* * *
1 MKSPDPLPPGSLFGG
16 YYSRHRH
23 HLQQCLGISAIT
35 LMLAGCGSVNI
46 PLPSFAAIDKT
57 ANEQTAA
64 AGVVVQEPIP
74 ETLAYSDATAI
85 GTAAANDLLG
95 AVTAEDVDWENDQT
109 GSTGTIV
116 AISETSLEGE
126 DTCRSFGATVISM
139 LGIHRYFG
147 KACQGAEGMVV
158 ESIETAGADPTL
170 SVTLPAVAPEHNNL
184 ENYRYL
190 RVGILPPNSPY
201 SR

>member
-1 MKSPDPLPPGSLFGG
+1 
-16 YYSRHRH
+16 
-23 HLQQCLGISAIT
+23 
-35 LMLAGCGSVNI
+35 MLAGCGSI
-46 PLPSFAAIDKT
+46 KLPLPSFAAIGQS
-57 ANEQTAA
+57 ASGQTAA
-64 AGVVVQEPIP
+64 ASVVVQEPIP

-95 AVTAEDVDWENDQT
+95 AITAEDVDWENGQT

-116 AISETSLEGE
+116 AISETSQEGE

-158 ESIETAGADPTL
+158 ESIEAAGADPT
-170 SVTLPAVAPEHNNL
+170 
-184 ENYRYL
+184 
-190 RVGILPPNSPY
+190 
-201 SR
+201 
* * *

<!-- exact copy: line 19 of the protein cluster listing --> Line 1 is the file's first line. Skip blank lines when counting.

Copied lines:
190 RVGILPPNSPY